Specific support sessions for this assessment will be provided by the module team and notified through NILE, You can also access individual support and guidance for your assessments from the Learning Development team. The Skills Hub is another useful source of online support for assessments and academic skills.
Academic Integrity and Misconduct
Unless this is a group assessment, the work you produce must be your own, with work taken from any other source properly referenced and attributed. For the avoidance of doubt this means that it is an infringement of academic integrity and, therefore, academic misconduct to ask someone else to carry out all or some of the work for you, whether paid or unpaid, or to use the work of another student whether current or previously submitted.
For further guidance on what constitutes plagiarism, contract cheating or collusion, or any other infringement of academic integrity, please read the University’s Academic Integrity and Misconduct Policy. Also useful resources to help with understanding academic integrity are available from UNPAC .
N.B. The penalties for academic misconduct are severe and can include failing the assessment, failing the module and expulsion from the university.
To submit your work, please go to the ‘Submit your work’ area on the NILE site and use the relevant submission point to upload your report. The deadline for this is 11.59pm (UK local time) on the date of submission. Please note that essays and text based reports should be submitted as word documents and not PDFs or Mac files.
Written work submitted to TURNITIN will be subject to anti-plagiarism detection software. Turnitin checks student work for possible textual matches against internet available resources and its own proprietary database. Work
When you upload your work correctly to TURNITIN you will receive a receipt which is your record and proof of submission. If your assessment is not submitted to TURNITIN, rather than a receipt, you will see a green banner at the top of the screen that denotes successful submission.
N.B Work emailed directly to your tutor will not be marked.
Late submission of work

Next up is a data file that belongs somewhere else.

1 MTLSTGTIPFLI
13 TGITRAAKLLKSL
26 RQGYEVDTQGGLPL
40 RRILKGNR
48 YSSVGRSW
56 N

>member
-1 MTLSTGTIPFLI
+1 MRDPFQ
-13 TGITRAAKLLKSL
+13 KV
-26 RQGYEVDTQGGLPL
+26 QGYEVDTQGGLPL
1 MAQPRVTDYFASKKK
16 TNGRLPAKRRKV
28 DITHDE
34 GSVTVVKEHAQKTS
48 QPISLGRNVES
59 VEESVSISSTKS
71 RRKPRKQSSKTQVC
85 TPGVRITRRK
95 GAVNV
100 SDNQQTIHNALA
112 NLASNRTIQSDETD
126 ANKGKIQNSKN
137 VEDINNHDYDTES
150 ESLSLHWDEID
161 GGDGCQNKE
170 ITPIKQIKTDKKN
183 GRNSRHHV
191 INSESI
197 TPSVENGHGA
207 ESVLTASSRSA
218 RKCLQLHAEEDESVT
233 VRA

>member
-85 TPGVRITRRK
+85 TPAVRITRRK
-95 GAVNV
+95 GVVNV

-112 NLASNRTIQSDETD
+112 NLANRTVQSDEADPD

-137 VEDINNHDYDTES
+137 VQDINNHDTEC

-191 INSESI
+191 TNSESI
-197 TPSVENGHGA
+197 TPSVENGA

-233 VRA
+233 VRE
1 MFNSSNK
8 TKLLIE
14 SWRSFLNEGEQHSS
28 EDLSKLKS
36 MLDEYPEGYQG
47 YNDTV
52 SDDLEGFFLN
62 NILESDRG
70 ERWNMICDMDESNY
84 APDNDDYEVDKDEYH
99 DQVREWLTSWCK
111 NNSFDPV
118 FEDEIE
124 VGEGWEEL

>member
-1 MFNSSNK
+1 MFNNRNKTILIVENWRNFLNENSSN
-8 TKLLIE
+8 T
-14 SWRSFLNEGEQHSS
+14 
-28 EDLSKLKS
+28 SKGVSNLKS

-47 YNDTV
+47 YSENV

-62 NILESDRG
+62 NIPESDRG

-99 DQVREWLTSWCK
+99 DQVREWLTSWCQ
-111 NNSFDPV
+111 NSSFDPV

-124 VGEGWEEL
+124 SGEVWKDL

For first sits, if an item of assessment is submitted late and an extension has not been granted, the following will apply:
• Within one week of the original deadline – work will be marked and returned with full feedback, and awarded a maximum bare pass grade.
• More than one week from original deadline – grade achievable LG (L indicating late).
For resits there are no allowances for work submitted late and it will be treated as a non-submission.
Please see the Assessment and Feedback Policy for full information on the processes related to assessment, grading and feedback. You will also find the generic grading criteria for achievement at University Grading Criteria. Also explained there are the meanings of the various G grades at the bottom of the grading scale including LG mentioned above.
The University of Northampton’s general policy with regard to extensions is to be supportive of students who have genuine difficulties, but not against pressures of work that could have reasonably been anticipated.
For full details please refer to the Extensions Policy. Extensions are only available for first sits – they are not available for resits.
For guidance on Mitigating circumstances please go to Mitigating Circumstances where you will find detailed guidance on the policy as well as guidance and the form for making an application.
Please note, however, that an application to defer an assessment on the grounds of mitigating circumstances should normally be made in advance of the submission deadline or examination date.
Feedback and Grades
These can be accessed through clicking on the Feedback and Grades tab on NILE. Feedback will be provided by a rubric with summary comments.